git and Corporate Proxies

Recently, the eXPlainPMT project migrated from svn to git, hosted over at  This gave me a great opportunity to quickly learn git, especially considering that I had commits I wanted to apply.  GitHub is a great service – free OSS hosting, hosted forks, and a really useful visualization that shows the full history of forks with status messages.  The only piece I miss from Google Code (besides a painfully easy SVN setup) is the issue log.  However, they do expose commit hooks which Google didn’t, so there’s some integration with other online issue tracking tools.

First, about git.  There are infinitely better resources to look to on what git is and why it exists.  With that said, I’ll just quicky say that git rocks for OSS development.  When I was flying back from DC, I giggled like a Miley Cyrus fan when I did my first disconnected commit.  My mind is still trapped in centralized repository thinking, but this has always been my greatest complaint against them: offline commits.  Now it’s so trivially easy I can’t go back.  The other wonderful thing is that a checkout of the repository is the whole repo.  That means I can view the full history locally without hitting the server.  It also means that commits back to the parent repository (or a remote push in git-speak) are really quick.  Also, branching is really really cheap.

Now for the ugly: git is horrible in Windows.  I mean, god-awful.  “But Andy, why would you use Windows? OMG M$ 5uxorz!!!!11111elevendyone”  Because we have Windows laptops at work, and I need to be able to commit to the project while at work.  Git has a ways to go here to be as simple as SVN to install, and it would be cool to see some IDE integration, although it’s certainly not a requirement.

When I say it’s bad, the main reason is that there isn’t, at this point, a truely native build.  I’m using msysGit and PuTTY.  Throw into the mix our corporate proxy at work, and the pain goes up exponentially.  However, it’s not a lost cause.  Using instructions gathered from a ton of places, I have it up and running.  Finally.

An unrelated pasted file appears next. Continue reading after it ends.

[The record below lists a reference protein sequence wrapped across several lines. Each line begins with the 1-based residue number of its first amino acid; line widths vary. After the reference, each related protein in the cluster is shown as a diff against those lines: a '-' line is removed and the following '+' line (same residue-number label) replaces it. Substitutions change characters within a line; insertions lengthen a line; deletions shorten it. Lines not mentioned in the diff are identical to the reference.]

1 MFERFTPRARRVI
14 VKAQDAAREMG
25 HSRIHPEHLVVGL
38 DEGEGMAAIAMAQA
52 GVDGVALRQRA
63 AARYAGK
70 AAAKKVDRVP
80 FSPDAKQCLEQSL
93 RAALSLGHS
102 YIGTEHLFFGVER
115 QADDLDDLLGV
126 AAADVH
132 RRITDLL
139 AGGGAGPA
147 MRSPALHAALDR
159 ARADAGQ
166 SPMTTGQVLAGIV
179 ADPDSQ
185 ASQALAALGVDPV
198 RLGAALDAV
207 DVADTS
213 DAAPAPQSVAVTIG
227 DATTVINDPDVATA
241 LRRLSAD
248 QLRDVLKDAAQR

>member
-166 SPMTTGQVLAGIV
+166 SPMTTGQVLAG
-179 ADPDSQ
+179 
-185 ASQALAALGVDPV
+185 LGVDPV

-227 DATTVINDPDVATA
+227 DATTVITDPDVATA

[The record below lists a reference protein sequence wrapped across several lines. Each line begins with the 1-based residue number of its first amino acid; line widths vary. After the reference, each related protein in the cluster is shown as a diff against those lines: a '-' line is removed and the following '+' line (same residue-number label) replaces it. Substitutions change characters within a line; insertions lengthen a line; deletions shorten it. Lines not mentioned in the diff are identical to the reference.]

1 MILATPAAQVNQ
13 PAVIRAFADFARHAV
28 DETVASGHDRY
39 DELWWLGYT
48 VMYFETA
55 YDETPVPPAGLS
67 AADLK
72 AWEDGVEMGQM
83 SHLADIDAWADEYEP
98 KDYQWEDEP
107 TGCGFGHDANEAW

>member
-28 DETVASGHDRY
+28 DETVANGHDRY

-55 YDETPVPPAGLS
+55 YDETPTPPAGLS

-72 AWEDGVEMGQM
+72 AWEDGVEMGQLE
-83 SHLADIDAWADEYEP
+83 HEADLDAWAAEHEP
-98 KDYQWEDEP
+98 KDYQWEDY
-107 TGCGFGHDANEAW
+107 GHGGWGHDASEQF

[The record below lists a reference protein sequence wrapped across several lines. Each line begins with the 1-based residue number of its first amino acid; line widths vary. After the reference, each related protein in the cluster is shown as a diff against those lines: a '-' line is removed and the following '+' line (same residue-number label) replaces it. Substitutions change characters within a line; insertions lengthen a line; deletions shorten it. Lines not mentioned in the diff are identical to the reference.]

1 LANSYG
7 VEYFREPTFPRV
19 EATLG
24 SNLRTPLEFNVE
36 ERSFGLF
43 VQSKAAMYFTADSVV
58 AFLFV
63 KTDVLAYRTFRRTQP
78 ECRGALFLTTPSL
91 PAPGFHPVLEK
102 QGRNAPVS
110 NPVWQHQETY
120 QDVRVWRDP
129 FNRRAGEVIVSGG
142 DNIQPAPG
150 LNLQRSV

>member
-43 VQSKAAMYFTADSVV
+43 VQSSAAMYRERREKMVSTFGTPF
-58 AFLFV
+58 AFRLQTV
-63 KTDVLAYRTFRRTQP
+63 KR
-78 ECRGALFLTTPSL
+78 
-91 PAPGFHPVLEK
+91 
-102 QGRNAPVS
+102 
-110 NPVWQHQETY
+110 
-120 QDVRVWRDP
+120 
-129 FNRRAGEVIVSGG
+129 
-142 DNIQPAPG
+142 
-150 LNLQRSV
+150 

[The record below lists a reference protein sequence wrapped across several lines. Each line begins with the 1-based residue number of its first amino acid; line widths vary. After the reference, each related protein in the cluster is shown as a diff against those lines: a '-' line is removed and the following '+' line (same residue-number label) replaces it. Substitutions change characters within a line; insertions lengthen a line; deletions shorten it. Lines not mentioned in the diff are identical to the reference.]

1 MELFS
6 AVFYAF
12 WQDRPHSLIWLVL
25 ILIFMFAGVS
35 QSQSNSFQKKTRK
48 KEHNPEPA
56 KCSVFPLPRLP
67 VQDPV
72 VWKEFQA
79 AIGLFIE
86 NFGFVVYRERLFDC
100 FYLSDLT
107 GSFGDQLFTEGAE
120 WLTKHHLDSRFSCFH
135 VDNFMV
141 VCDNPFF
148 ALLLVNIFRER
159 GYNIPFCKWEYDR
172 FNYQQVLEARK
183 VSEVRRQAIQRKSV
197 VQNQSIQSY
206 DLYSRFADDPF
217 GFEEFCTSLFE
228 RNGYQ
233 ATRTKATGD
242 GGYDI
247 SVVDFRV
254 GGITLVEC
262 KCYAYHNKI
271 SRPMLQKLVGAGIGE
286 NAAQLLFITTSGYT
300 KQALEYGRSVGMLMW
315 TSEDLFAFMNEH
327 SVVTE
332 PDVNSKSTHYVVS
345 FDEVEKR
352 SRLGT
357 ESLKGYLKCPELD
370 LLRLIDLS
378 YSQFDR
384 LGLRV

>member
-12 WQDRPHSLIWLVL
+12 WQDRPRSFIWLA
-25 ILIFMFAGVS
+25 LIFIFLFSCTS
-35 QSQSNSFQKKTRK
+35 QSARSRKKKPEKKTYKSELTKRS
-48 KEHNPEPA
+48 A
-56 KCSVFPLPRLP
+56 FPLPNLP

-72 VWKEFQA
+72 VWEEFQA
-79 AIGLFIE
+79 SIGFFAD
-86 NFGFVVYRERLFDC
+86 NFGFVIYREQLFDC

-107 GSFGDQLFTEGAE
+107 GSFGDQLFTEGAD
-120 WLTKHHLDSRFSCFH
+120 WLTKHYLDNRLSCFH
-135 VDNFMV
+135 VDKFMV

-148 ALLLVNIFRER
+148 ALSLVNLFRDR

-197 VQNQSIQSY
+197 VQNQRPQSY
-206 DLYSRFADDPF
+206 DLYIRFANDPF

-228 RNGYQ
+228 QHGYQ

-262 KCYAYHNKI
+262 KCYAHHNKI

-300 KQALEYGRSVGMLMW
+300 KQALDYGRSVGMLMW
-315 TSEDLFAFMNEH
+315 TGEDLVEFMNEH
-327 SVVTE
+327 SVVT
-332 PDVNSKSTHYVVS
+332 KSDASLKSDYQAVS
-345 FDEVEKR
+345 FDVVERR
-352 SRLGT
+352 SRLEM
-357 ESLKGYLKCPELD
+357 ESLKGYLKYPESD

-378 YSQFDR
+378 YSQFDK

1. Get git!
    1. Follow the steps from github to get the binaries and generate your key
  2. Get PuTTY
    1. Go ahead and get the Windows installer version from here.
  3. Configure PuTTY
    1. First, we need to take the private key from step 1 and make it available to PuTTY
      1. Open PuTTYgen
      2. Click on Load
      3. Change the “Files of Type” dropdown to “All Files”
      4. Choose your private key file you created in step 1
      5. Enter your passphrase
      6. Go to File>Save Private Key and put it somewhere safe
    2. Next, we need to set up PuTTY to connect to github (or where ever)
      1. Create a new session called “” with the host name set to “”
      2. Set Connection>Proxy to whatever your corporate proxy settings should be
      3. Ensure that Connection>SSH>Auth has the “Attempt Authentication using Pageant” checked
      4. Go back to Session and save the session
      5. Click Open and make sure you get a login prompt.  If you do, close out.  If not, check your proxy settings.
    3. Now we need to give Pageant our key
      1. Open Pageant
      2. Click “Add Key”, navigate to your new PuTTY private key, and click OK.
      3. Enter your passphrase
  4. Perform a clone
    1. Using either Git Bash or Git GUI, clone a public repository from (eXPlainPMT is a great place to start!)
    2. If you get errors about an invalid host or invalid passphrase, Pageant can’t find the session we created in step 3.2

Most of these directions are modified from what I found at CodeSlower and github guides.